Chicago Streamlines LIHTC Process with New QAP

Chicago Streamlines LIHTC Process with New QAP

Chicago Mayor Lori Lightfoot’s administration is changing the rules for how the city allocates federal low-income housing tax credits (LIHTCs). The city recently released a new Qualification Allocation Plan (QAP), which details the application process that developers must follow to obtain LIHTCs.

The Illinois Housing Department Authority (IHDA) has said Illinois’ program has largely been successful. However, Chicago, which receives LIHTC credits separately, has had an inconsistent application process for developers, which has “hampered” their ability to financially plan for projects in previous years. Lightfoot’s administration is focused on creating more affordable housing, which is shrinking.

“By creating a more efficient system, we are ensuring that creating affordable housing is more predictable and more streamlined for both developers and advocates, and ultimately more impactful in addressing the needs of our families and our communities,” Lightfoot said in a statement.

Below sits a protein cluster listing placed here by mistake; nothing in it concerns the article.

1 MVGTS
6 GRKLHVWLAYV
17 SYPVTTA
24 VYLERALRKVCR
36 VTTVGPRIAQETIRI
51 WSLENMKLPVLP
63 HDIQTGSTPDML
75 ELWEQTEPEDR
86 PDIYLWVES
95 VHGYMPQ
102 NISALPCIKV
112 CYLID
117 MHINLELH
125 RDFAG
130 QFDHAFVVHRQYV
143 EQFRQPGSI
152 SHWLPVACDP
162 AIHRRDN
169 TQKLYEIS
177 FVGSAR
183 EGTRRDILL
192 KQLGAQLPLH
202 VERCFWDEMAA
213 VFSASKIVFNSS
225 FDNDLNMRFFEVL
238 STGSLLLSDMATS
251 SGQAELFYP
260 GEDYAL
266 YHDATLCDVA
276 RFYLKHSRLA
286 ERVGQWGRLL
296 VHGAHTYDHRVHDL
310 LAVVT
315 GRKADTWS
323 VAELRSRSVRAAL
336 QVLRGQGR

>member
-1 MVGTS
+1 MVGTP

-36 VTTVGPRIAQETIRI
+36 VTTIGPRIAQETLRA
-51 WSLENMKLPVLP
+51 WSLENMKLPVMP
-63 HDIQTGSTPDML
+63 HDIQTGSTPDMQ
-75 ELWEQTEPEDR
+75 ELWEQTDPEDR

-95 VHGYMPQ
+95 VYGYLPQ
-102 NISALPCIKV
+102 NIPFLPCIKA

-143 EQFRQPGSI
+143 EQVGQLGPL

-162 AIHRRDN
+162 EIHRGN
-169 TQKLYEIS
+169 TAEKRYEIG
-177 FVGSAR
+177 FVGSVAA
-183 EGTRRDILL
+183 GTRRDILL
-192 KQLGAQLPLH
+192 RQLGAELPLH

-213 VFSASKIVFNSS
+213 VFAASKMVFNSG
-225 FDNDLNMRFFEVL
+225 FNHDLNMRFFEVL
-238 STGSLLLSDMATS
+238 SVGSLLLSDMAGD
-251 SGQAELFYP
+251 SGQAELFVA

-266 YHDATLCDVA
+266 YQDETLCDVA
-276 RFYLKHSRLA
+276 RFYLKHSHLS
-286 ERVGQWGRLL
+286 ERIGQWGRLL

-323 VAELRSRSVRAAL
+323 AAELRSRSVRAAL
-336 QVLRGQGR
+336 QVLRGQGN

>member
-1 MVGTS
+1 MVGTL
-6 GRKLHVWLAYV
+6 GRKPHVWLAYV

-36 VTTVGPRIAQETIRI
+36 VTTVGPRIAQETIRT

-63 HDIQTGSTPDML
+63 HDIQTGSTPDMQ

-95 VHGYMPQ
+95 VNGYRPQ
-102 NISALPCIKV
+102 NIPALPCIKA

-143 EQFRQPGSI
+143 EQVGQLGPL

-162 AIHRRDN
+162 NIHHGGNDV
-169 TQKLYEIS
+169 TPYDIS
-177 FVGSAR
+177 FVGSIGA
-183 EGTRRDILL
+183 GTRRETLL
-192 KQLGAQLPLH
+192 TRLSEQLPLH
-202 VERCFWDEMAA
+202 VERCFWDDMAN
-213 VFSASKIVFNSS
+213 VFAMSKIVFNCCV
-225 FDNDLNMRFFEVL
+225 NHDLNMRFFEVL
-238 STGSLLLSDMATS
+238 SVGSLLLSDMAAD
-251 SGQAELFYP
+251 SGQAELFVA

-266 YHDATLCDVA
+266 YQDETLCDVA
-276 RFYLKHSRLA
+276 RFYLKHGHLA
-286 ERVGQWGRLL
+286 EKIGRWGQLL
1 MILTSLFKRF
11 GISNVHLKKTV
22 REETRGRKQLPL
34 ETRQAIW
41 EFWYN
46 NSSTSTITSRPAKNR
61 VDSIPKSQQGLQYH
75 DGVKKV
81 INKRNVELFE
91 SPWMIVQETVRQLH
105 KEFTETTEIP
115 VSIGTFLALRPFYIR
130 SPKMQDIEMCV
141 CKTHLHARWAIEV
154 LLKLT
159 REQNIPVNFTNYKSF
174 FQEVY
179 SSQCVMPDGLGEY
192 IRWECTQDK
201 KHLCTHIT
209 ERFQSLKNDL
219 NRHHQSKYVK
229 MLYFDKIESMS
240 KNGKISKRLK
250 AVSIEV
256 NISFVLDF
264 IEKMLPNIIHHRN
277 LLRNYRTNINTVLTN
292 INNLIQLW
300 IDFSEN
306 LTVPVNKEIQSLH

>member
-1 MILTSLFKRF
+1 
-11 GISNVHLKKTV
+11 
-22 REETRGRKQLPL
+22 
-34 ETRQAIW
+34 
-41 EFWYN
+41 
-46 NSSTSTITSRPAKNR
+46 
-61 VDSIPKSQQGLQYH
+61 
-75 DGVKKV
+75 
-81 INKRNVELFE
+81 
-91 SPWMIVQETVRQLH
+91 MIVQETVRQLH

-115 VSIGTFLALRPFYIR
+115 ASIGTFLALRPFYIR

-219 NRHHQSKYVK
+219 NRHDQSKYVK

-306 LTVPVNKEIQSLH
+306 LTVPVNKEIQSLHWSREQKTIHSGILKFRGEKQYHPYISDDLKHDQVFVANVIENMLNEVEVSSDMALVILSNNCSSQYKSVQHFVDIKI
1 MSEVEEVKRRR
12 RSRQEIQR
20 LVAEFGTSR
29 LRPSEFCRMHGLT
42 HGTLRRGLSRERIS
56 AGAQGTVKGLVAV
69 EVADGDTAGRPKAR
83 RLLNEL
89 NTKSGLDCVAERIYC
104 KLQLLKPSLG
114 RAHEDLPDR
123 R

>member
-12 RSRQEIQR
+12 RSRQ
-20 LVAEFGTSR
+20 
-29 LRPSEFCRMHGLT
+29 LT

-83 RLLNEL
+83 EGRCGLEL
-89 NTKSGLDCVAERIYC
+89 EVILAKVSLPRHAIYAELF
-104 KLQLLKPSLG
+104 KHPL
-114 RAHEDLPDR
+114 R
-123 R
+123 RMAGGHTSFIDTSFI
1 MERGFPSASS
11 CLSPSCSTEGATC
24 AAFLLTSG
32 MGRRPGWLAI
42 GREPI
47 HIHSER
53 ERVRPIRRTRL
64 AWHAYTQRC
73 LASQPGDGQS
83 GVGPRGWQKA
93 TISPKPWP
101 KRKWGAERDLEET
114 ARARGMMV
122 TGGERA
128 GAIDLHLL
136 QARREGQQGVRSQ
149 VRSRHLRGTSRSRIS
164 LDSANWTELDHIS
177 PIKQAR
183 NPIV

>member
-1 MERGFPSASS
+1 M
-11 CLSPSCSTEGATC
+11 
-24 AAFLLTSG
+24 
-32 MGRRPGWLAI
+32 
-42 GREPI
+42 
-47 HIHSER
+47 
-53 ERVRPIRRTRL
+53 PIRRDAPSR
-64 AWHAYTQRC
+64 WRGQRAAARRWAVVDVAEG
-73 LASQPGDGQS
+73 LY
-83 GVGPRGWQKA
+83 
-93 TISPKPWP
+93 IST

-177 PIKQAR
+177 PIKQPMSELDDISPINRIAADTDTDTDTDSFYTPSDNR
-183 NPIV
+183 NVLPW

The new plan includes changes and rules that make affordable housing projects easier to get off the ground. It focuses on directing $60 million affordable housing resources to areas of the city that are most in need.

Developers will now get an estimate of how many housing credits are in the round and the number of awardees that can receive the funding. It will also indicate specific locations, building types, and affordability levels that the city is prioritizing. In addition, the QAP will coordinate the application process with Chicago’s Continuum of Care, which is a government organization that provides housing and services for people experiencing homelessness.

Developers must also guarantee 30 years of affordable housing. Projects can also now average lower- and higher-income units in the property to meet requirements.

A new QAP with selection criteria and available credits will be released by the Department of Housing (DOH) every two years. Previously, the city issued credits every two or three years.